Accordingly, President Weah said Madam Ellen Johnson-Sirleaf was the first female elected president in Liberia and Africa, it is with great pleasure that I officially declare this National Dialysis Center the Ellen Johnson-Sirleaf DIALYSIS CENTER in honor of former President Madam Ellen Johnson-Sirleaf.

He further acknowledges the commendable initiatives taken by his predecessor, Madam Ellen Johnson Sirleaf; the former Minister of Health, Dr. Walter Gwinegale, and then Ambassador to Japan, Madam Younger Telewoda. 

World Bank Group Liberia Country Manager, Khwima Nthara lauded the Weah-led administration, World Health Organization (WHO), and Tokushukai for the job well done.

Mr. Nthara pledges the World Bank’s commitment to supporting President Weah’s administration and his development agenda. 

Dr. Jerry F. Brown, Chief Executive Officer of the John F. Kennedy Medical Center said it was a blessing to live and see this great initiative coming during my lifetime.

Dr. Brown said it has been a long time since the administration’s dream of having a Dialysis unit at the JFK Medical Center, especially so when the administration always strives to ensure that during this administration, referral out of Liberia is reduced by 50% as much as possible.

“Our dream has been to build on our infrastructure development, build our human resource capacity and also strive to bring new equipment to improve our Dialysis capacity. However, why we strive to do that, I would like to take you back a little into our history so that we understand the essence of this unit,” Dr. Brown said.   

Accordingly, Dr. Brown said back in 2014, he met Ambassador Weah now President Weah along with the late Dr. Abraham Borbor who was once his teacher for internal medicine but was saddened despite all efforts to see Dr. Borbor die from renal failure.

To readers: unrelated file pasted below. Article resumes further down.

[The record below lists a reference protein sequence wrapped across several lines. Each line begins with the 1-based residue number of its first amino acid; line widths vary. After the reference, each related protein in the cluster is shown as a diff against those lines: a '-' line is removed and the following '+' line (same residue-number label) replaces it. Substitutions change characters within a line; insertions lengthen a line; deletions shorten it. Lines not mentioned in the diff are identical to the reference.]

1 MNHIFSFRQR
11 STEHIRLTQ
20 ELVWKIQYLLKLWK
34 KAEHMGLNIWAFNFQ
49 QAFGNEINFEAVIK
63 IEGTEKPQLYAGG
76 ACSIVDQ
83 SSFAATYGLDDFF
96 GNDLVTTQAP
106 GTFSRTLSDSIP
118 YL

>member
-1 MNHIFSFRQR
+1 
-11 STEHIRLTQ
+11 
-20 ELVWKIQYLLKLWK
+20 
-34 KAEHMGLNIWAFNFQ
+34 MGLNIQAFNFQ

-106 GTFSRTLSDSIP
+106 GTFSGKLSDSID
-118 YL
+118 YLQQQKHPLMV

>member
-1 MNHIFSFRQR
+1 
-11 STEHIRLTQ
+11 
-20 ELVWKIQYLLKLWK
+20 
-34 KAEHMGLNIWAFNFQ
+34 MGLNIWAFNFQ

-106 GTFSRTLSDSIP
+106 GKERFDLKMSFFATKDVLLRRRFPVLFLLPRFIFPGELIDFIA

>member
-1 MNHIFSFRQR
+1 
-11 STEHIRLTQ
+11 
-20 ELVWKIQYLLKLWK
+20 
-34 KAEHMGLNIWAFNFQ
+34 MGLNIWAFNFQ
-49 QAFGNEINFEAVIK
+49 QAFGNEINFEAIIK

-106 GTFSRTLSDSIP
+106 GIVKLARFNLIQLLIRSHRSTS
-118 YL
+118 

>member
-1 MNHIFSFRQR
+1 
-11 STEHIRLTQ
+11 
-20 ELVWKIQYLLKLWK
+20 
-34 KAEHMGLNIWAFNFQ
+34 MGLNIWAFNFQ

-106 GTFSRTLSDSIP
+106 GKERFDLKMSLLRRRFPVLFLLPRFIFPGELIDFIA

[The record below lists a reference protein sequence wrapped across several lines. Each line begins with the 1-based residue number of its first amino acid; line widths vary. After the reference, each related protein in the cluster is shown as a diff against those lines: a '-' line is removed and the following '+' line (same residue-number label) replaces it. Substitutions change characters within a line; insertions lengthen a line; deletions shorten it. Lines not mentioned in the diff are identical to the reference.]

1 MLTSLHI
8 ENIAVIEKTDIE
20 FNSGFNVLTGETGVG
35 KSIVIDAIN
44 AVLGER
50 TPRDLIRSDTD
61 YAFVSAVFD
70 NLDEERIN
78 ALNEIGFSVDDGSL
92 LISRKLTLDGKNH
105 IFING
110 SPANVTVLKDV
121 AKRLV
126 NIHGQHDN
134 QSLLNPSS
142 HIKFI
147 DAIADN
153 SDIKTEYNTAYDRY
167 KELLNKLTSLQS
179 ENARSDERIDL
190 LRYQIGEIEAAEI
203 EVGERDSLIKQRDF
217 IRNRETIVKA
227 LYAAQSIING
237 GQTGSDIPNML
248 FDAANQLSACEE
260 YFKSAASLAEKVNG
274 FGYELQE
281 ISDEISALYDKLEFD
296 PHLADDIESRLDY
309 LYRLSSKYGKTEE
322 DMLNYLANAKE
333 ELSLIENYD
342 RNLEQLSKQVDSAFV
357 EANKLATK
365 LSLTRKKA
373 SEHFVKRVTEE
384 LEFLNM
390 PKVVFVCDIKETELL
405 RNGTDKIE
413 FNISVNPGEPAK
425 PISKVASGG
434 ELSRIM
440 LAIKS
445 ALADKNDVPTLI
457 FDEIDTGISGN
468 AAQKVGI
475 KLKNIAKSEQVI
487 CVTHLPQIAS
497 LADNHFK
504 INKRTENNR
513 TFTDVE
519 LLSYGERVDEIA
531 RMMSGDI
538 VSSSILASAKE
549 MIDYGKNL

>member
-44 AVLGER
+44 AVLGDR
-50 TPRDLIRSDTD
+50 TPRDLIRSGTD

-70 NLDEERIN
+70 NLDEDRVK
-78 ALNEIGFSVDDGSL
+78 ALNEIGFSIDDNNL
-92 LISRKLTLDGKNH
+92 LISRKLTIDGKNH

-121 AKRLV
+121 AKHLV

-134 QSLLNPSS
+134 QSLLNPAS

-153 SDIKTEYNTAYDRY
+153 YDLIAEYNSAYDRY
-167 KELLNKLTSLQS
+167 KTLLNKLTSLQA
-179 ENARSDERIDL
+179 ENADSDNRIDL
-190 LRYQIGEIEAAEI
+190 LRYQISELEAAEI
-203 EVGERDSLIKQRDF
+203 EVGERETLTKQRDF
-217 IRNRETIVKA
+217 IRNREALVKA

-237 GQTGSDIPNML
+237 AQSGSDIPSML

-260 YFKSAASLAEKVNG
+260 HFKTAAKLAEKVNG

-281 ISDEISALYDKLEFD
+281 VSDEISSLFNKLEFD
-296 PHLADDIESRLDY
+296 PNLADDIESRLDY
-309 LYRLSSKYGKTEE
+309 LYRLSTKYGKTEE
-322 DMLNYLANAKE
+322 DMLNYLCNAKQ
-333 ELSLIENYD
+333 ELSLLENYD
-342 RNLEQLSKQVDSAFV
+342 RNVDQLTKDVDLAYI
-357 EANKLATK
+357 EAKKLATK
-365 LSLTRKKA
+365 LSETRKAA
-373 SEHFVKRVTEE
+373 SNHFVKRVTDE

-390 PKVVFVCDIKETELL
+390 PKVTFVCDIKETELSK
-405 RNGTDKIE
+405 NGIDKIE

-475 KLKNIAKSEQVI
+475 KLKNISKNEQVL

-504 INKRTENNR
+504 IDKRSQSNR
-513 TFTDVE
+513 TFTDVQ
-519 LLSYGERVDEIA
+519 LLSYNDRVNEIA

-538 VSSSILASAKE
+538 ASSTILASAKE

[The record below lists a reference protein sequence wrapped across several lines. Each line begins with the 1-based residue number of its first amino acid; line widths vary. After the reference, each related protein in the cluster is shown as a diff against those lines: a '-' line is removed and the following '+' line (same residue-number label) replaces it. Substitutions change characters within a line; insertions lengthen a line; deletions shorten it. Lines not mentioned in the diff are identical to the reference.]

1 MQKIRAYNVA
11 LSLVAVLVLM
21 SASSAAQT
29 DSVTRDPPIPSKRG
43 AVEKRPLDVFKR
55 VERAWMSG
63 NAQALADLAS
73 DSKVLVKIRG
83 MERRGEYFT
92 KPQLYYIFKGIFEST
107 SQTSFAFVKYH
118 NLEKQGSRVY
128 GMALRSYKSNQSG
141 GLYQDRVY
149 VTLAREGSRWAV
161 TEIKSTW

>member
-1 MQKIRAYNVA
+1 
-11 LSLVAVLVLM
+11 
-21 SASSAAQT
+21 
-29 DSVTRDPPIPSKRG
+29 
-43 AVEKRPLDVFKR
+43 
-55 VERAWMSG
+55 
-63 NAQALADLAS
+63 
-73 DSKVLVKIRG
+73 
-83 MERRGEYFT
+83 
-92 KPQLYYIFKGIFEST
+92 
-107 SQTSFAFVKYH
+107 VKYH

He said there were many other Liberians the country lost to renal failure and renal disease during the Ebola Virus Disease outbreak and they would have been saved if Liberia had this Dialysis center including those who died during the Coronavirus.

Dr. Brown said many individuals and children who have acute failure cannot afford the medical bills. He, however, said individuals and children who may be taken to the Dialysis center stand a greater chance of surviving when they undergo at least two circles or more of human dialysis, stating “there are many lives that are going to be saved.”

He said there are two disease burdens in Liberia that the country needs to watch out for including diabetes hypertension and the incident rate of diabetes is around five percent. 

Dr. Brown said most of those who have diabetes will come out with acute chronic disease and will lead to individuals coming down with stroke.

Recognizing the importance of this unit, Dr. Brown said maintenance of the unit is key and must be taken seriously in order to continue to serve the Liberian people.

“To maintain this unit, we must build our human resource capacity, train our doctors as professors who are in the country will not stay and the nurses need to be trained and brought up to the level of the ones that were brought in,” Dr. Brown said. 

Dr. Brown calls for stable electricity for the running of the dialysis center or else, the unit will not function and people seeking treatment will not receive the treatment.

Dr. Wilhelmina Jallah, Liberia’s Minister of Health lauded President Weah, WHO, World Bank and Dr. Tokuda Torao, Founder and Chairman of Administrators of Tokushukai Medical Corporation for ensuring that the project is completed and fully functional. 

“This is a big deal. The burden that every disease brings is heavier and not having access to affordable quality care makes that burden even heavier. This is why we must celebrate for the many patients who will not have to leave their family and friends because they have to seek care in another country,” Dr. Jallah said. 

She said there’s a need to celebrate this milestone because there’s hope and care in Liberia now for friends and family members with kidney disease, stating “we all must continue to educate the public on lifestyle changes that will prevent kidney disease.”

Photo credit Executive Mansion/Mozar Dennis

Editor: Alvin Worzi